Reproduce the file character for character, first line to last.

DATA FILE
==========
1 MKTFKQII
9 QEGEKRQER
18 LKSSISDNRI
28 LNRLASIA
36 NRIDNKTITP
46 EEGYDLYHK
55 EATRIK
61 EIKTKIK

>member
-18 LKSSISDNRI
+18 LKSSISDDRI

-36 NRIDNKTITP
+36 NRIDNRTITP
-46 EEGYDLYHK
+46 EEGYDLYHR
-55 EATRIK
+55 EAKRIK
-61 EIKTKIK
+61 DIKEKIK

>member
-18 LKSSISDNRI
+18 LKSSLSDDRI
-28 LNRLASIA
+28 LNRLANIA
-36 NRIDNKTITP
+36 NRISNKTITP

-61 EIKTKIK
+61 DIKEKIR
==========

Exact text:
1 MKTFKQII
9 QEGEKRQER
18 LKSSISDNRI
28 LNRLASIA
36 NRIDNKTITP
46 EEGYDLYHK
55 EATRIK
61 EIKTKIK

>member
-18 LKSSISDNRI
+18 LKSSISDDRI

-36 NRIDNKTITP
+36 NRIDNRTITP
-46 EEGYDLYHK
+46 EEGYDLYHR
-55 EATRIK
+55 EAKRIK
-61 EIKTKIK
+61 DIKEKIK

>member
-18 LKSSISDNRI
+18 LKSSLSDDRI
-28 LNRLASIA
+28 LNRLANIA
-36 NRIDNKTITP
+36 NRISNKTITP

-61 EIKTKIK
+61 DIKEKIR